Increasing numbers of doctors are seeking to remove unwanted search results from online search engines, it has been revealed.
According to the Medical Defence Union (MDU), some doctors are finding that online searches of their name brings up "unfavourable or unflattering" stories, such as a past General Medical Council investigation.
Individuals have a right to ask search engine operators, such as Google, to remove particular search results because of privacy or if they are deemed to be inadequate, irrelevant or excessive, according to a recent rulling from the Court of Justice of European Union.
Advice for doctors has been released by the MDU on the implications of the ruling.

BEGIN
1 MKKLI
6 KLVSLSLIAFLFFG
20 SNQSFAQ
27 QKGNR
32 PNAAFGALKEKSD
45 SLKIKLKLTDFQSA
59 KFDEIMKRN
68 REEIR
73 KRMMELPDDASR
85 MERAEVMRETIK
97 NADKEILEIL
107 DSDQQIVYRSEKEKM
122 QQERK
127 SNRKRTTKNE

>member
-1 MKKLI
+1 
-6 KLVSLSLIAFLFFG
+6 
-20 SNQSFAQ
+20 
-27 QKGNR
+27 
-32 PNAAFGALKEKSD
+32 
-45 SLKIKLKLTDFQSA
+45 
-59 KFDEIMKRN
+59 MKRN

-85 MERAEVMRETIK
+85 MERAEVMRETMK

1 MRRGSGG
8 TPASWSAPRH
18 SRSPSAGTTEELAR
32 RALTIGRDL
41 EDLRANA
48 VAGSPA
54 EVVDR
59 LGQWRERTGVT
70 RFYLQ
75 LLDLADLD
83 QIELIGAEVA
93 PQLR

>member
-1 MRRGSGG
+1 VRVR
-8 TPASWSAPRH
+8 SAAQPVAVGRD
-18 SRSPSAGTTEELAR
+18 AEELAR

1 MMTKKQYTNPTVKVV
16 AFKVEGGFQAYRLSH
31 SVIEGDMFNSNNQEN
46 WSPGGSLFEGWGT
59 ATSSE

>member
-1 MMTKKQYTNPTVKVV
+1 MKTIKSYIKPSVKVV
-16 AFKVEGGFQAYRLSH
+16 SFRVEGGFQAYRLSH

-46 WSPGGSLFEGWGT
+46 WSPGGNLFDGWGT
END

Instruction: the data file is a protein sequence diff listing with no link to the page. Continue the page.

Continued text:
MDU head of advisory services, Dr Caroline Fryar said: "The recent European court ruling is good news for doctors as it means they can apply to Google and other search engine operators to request the removal of certain results on privacy grounds.
"However, we urge a note of caution as it remains to be seen whether requests to remove results will be successful given that decisions will be taken on a case by case basis, balancing the public interest with the right to privacy.
"It is also important to remember that the actual web pages and documents will not be removed from the internet, only the opportunity to access them via a search engine link. The judgment also only applies to EU countries. Users may still be able to navigate to the particular page by using a completely different search term or the same search term entered into a search engine outside the EU.
"Ultimately, the understandable desire to have a website link erased needs to be balanced against recognition that achieving this may not be the end of the matter and may itself attract comment. Members with queries about online criticism are welcome to contact us for advice."